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Amazon is shutting down 68 physical bookstores and other retail shops

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Amazon logo (Image credit: Andrew Martonik/Android Central)

What you need to know

  • Amazon is closing all 68 of its physical bookstores, Pop Up locations, and 4-star shops in the U.S. and UK.
  • The move is part of the retail giant's growing focus on its grocery and fashion stores, as well as cashier-less concept shops.
  • Closure dates will vary for each physical store, depending on their location.

Amazon is revamping its retail strategy after announcing on Wednesday that it is closing 68 brick-and-mortar stores in the U.S. and UK, including physical bookstores, Pop Up locations, and 4-star shops.

According to Reuters (opens in new tab), Amazon's latest move signals a shift toward grocery and clothing stores. The retail giant is also increasing its focus on its cashier-less Just Walk Out concept.

Closure dates will vary depending on a store's location.

The stores set to close are part of the retail giant's various experiments with physical retail ideas over the past few years. Amazon Books, for example, opened its first physical location in Seattle back in 2015.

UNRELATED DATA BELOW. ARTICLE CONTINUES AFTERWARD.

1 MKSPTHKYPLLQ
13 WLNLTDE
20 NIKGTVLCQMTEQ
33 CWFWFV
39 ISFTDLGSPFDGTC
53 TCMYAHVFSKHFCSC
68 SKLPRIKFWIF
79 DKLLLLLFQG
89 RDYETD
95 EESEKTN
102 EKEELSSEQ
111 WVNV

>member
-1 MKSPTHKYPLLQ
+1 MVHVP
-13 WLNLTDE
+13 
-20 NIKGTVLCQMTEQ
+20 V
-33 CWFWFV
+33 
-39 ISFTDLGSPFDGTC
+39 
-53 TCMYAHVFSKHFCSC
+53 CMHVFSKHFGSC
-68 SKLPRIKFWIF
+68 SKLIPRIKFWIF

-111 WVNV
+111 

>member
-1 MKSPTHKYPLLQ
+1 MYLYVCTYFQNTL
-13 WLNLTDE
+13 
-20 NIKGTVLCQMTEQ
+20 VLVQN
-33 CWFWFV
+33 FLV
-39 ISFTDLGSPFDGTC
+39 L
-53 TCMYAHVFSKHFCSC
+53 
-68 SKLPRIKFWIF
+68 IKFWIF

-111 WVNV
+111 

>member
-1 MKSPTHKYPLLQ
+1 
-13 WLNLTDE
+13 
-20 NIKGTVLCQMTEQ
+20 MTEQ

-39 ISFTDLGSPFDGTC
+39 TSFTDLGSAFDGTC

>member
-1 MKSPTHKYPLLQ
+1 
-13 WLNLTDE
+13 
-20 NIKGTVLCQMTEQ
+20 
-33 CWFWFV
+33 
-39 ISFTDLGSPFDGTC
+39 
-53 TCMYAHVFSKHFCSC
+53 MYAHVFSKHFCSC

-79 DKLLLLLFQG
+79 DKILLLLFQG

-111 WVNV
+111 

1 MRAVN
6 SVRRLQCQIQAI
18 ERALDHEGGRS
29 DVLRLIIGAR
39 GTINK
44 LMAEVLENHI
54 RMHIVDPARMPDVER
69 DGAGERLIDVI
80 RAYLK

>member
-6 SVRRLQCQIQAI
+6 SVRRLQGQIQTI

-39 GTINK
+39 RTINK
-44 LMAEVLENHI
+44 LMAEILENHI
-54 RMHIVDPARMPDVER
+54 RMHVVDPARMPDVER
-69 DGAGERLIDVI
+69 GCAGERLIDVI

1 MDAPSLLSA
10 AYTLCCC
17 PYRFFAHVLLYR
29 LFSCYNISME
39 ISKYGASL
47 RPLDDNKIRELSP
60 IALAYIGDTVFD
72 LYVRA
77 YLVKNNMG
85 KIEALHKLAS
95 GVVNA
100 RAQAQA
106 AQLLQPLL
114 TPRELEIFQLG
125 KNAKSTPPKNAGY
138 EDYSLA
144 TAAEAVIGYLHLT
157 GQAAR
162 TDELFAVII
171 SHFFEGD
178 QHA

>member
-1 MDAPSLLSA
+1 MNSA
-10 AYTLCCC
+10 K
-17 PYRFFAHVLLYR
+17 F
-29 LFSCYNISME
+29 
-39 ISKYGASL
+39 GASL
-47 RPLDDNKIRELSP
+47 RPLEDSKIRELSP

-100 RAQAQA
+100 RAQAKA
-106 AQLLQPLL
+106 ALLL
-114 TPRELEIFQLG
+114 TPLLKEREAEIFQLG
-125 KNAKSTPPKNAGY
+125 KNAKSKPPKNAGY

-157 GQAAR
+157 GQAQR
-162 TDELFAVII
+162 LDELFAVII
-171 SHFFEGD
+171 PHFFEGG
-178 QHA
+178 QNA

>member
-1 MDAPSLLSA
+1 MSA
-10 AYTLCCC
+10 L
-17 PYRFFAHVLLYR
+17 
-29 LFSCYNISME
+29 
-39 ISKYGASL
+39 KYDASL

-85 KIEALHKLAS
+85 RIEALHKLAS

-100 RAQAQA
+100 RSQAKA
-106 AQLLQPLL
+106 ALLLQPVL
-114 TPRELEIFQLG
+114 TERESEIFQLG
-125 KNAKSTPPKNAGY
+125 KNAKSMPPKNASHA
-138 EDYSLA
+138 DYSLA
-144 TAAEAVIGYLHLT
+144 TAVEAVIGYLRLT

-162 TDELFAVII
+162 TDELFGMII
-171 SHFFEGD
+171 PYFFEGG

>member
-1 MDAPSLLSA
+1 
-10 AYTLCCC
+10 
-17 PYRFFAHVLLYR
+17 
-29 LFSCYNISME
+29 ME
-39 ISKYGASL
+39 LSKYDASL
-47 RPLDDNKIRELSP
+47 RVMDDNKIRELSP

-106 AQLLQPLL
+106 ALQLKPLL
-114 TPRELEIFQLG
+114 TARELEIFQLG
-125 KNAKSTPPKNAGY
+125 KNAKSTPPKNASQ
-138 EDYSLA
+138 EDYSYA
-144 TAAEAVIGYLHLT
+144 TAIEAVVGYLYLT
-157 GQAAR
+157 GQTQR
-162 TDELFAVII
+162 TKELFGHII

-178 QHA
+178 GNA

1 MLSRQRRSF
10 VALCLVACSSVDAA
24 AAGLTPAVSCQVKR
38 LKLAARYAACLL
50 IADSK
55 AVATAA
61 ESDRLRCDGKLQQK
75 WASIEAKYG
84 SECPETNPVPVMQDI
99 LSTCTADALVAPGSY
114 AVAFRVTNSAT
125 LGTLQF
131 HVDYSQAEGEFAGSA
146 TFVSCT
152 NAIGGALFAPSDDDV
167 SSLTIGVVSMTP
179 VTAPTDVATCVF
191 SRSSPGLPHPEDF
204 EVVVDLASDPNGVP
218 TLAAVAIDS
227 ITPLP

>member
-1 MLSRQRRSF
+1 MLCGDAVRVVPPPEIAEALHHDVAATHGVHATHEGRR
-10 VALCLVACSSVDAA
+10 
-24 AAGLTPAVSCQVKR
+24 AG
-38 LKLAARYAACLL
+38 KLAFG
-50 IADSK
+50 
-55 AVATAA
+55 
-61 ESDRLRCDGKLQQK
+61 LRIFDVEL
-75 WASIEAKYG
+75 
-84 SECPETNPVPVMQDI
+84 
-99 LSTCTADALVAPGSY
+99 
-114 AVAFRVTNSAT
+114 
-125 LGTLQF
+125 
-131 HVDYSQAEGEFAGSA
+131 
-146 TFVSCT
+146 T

A few years later, Amazon would expand on that experiment with the launch of its 4-star shops, which sell curated items from its online storefront with 4-star or higher ratings. These products, of course, include Amazon's devices, such as the best Alexa devices (opens in new tab).

Employees at affected locations may be offered jobs at nearby Amazon stores or receive severance payments. It is unclear how many employees will lose their jobs.

The shift in strategy does not mean that Amazon is abandoning its physical retail presence entirely. An Amazon representative confirmed to CNBC (opens in new tab) that the company intends to experiment with more physical retail concepts, including the recently announced Style clothing stores.

Amazon also plans to continue to focus on its Amazon Fresh and Whole Foods Market grocery chains and Amazon Go convenience stores.

In 2020, Amazon launched a palm recognition technology called Amazon One (opens in new tab), allowing consumers to pay for their purchases at a store by hovering their palms over a device.

The retail behemoth didn't say why it's closing the physical stores, but a CNBC report reveals a lackluster performance for its physical locations in 2021 compared to its 2018 sales figures.

These closures are not exactly a major concern for Amazon. Expanding into physical locations has always been more of a trial than a massive scale operation like its online business.

Jay Bonggolto
News Writer

Jay Bonggolto always keeps a nose for news. He has been writing about consumer tech and apps for as long as he can remember, and he has used a variety of Android phones since falling in love with Jelly Bean. Send him a direct message via Twitter or LinkedIn.